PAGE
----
"She made mistakes, both in her personal and her political judgments -- but there was never falseness. There was always integrity, and she managed to accomplish a lot. But the main thing was her bright mutual love with Andrei Sakharov. About this there have been many slanderous and wrong hypotheses such as that, for instance, Bonner told Sakharov what to do, that she smothered him with her personality and forced him to do or not do certain things.

"But this is not true. Sakharov was a person who was absolutely free from any kind of outside pressure. He was attentive and willing to listen to various points of view, including first of all, Bonner's. You could convince him. You could change his mind, but you could never have a decisive influence over him. Bonner understood this and they lived together in harmony. I think this is far from her least important service in life. I'd even say, it was her greatest one."

The leader of the For Human Rights movement, Lev Ponomaryov, also remembered Yelena Bonner:
"I worked closely with Yelena Georgiyevna. I met her during the last two years of Andrei Sakharov's life, when he was running for the post of deputy in the Supreme Soviet and later when he was working in the so-called interregional group of deputies. He was working on his own draft constitution and was fighting for various pieces of legislation at the congress. He announced a national strike.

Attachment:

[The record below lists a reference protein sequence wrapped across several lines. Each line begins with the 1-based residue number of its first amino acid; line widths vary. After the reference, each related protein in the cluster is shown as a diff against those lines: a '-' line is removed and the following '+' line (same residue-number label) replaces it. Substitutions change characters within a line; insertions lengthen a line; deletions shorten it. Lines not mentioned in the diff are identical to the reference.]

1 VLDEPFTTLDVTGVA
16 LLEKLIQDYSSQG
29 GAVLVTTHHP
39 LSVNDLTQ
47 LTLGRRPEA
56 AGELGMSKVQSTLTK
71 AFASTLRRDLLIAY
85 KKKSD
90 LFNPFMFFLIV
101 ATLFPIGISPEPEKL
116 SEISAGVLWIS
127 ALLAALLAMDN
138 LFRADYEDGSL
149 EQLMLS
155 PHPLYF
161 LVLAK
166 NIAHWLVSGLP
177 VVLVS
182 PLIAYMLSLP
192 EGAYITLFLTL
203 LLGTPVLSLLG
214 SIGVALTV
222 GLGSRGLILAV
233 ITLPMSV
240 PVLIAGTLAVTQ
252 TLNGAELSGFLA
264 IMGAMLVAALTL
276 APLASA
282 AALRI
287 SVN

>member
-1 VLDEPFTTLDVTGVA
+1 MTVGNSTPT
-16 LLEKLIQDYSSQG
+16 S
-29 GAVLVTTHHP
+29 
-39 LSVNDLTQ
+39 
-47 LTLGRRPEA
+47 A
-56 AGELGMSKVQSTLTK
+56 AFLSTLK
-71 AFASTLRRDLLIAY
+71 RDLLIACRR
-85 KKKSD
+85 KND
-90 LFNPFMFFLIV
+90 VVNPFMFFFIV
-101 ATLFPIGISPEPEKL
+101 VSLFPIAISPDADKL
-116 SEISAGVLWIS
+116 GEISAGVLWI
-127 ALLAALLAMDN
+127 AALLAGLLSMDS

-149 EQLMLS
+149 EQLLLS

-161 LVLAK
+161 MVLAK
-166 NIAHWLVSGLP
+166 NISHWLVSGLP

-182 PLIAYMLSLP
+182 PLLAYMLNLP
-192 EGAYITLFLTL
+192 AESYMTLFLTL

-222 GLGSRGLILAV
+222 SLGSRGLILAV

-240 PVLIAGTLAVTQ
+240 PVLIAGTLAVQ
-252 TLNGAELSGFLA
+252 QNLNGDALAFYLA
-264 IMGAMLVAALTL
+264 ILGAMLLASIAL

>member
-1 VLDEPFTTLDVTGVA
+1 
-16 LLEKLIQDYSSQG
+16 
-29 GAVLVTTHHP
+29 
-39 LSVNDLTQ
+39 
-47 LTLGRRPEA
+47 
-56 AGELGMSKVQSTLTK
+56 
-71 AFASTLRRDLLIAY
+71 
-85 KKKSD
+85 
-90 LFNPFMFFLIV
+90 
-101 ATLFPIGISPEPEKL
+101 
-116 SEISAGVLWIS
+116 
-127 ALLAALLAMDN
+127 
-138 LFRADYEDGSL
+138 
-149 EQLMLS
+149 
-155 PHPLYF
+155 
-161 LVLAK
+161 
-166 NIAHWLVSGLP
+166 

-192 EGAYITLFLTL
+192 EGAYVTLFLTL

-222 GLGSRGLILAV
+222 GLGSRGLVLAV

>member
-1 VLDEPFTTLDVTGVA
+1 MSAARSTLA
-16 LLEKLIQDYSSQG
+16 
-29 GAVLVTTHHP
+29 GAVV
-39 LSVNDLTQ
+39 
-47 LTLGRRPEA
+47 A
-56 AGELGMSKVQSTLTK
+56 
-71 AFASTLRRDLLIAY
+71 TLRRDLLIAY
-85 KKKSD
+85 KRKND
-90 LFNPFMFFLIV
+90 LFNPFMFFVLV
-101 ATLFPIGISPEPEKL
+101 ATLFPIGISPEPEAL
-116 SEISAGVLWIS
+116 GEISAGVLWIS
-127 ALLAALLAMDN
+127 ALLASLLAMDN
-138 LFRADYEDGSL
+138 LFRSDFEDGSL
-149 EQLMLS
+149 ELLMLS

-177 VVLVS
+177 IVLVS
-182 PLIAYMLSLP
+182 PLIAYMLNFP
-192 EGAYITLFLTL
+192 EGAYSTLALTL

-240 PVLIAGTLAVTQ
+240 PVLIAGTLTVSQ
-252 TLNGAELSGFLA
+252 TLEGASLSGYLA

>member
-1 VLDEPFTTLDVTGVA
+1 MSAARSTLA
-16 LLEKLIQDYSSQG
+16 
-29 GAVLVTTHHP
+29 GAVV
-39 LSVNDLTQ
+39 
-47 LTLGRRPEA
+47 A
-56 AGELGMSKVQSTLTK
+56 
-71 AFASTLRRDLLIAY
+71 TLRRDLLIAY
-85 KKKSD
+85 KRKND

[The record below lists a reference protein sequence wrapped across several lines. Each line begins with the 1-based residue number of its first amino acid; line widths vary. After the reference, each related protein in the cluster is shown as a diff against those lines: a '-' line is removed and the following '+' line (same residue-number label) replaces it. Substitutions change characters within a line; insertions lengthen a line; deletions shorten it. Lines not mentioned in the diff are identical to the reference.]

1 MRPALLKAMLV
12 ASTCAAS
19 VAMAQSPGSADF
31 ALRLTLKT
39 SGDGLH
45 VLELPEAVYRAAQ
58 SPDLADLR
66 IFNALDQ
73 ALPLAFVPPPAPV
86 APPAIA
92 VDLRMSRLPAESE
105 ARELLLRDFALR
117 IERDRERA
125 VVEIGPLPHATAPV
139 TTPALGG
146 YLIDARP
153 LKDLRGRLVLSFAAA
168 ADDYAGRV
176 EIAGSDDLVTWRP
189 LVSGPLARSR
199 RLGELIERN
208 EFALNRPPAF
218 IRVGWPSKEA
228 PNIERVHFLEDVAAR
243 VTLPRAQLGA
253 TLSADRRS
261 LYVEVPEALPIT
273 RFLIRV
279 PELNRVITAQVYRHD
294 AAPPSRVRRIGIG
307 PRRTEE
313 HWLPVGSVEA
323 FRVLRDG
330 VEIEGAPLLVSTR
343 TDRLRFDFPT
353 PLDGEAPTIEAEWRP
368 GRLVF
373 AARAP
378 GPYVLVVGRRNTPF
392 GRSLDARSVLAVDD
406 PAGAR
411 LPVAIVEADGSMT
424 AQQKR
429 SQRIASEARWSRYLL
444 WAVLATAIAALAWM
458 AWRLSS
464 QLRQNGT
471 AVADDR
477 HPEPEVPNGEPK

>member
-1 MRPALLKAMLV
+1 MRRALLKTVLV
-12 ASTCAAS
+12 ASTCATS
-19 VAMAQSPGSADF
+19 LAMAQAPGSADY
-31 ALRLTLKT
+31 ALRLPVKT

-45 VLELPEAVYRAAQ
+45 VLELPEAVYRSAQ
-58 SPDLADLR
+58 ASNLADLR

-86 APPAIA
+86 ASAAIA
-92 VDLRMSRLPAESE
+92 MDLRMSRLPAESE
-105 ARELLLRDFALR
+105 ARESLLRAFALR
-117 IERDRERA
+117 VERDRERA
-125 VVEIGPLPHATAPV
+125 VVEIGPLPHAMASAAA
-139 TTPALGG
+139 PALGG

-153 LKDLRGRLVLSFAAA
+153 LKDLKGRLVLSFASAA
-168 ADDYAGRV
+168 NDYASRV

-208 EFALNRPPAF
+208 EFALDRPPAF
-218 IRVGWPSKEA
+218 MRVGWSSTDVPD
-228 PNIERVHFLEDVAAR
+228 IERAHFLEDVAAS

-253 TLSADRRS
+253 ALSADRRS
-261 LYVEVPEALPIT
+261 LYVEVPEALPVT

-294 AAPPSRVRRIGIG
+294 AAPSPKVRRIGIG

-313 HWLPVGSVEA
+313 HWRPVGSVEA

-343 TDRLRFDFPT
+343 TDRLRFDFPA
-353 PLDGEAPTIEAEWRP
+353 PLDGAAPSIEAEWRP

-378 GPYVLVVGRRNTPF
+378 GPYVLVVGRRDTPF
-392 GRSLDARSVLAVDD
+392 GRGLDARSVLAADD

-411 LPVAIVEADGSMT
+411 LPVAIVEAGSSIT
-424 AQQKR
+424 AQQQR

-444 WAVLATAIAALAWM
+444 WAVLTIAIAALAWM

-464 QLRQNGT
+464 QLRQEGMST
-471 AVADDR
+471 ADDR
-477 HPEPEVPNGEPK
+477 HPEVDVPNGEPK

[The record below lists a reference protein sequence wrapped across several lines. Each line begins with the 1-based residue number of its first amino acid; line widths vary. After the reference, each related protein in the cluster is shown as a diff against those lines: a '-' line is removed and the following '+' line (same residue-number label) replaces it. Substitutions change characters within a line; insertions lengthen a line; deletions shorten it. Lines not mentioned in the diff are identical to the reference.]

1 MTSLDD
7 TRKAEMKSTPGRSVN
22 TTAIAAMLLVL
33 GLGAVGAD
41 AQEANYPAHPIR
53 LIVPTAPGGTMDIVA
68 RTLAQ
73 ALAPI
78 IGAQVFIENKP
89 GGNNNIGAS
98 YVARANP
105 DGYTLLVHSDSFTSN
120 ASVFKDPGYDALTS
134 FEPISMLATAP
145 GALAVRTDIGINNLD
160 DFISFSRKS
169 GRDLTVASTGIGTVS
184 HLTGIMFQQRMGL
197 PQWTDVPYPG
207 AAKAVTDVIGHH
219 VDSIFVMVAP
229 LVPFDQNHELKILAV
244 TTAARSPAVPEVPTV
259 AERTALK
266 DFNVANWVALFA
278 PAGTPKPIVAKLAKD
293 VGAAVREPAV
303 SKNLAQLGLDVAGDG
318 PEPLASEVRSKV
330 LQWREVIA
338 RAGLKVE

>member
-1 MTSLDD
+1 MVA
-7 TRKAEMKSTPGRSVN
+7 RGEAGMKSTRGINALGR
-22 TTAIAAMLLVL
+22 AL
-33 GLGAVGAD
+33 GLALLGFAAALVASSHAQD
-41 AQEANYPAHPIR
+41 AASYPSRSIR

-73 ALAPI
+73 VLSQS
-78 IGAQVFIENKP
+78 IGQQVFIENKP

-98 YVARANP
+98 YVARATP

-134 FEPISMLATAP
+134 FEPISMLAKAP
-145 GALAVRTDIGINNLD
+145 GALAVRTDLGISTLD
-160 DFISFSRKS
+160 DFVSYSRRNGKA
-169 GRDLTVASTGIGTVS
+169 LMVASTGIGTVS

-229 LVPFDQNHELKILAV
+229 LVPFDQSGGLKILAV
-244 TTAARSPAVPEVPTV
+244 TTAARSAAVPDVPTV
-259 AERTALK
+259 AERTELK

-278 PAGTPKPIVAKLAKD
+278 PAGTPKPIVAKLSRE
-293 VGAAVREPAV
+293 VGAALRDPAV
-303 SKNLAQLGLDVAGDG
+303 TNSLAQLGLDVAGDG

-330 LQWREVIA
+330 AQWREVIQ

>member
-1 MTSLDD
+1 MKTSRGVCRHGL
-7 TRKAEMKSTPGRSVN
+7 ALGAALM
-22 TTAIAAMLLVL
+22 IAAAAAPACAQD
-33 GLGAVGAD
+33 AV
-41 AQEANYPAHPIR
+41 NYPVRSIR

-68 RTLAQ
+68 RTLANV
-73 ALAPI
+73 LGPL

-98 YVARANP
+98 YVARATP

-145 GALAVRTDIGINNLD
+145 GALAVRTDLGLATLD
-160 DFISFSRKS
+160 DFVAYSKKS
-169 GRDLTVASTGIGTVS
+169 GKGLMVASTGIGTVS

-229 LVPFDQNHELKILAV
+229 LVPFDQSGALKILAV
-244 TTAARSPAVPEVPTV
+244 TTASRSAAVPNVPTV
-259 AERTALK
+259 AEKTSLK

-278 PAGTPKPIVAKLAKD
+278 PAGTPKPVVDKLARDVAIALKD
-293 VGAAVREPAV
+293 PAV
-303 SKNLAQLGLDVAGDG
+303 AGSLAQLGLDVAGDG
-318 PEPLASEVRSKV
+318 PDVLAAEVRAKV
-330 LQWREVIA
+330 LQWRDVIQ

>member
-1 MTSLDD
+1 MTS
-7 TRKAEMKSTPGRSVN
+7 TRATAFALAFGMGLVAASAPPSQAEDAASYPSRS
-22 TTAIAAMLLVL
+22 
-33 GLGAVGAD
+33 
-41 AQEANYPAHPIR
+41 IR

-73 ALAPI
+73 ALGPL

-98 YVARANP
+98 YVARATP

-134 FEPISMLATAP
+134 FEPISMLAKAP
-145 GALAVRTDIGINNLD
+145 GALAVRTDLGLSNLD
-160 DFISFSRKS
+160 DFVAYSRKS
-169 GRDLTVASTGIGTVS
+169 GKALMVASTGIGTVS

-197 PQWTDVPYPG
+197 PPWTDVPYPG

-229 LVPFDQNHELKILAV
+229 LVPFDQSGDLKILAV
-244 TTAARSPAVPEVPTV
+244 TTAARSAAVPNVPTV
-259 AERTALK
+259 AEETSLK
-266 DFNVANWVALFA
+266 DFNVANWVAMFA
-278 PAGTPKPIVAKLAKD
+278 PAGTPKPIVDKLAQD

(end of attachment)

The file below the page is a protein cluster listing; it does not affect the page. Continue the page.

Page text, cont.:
"These were all pretty intense moments in the political life of the country. There were a lot of meetings, discussions, and the first thing I remember about Yelena Georgiyevna was that all the decisions Sakharov made, he made together with her. This was a union of people -- not just a personal union (I saw how they loved one another), but it was a union of like-minded people who were carrying out a joint social and political program of activity. For me this was a surprising and impressive example that made a personal impression on me for my whole life.

"When Sakharov died, I remember that together with Bonner we created a public commission that worked against the state commission, because the government wanted to bury Sakharov quickly and quietly. But we had worked out our own plan.

"And I remember that I was one of the first to arrive after Sakharov's death and I was struck by the courageous calm with which she accepted this death and how she took upon herself all the heavy responsibility of the funeral. She understood that we were not simply burying a person but a massive public figure and that the funeral had to be a public event. She understood that and did everything to make that happen.

"After Sakharov's death, Bonner was a very active human rights defender. The positions of the human-rights community were worked out together with her. I didn't always agree with her, but all of my interactions with her were interesting and necessary and useful. Together we created a rights organization called Common Action and, even when she left for the United States and even after she became ill, she always closely followed events in Russia and was part of the united human-rights movement.

"And, of course, her death is a huge loss for all of us. In general, we must realize that the dissidents of the Soviet era are leaving us and this will likely have an impact on the strategy of our work in Russia. Something irreversible is happening and, of course, this weighs heavily on us. For us, this is an enormous loss."

translated from RFE/RL's Russian Service material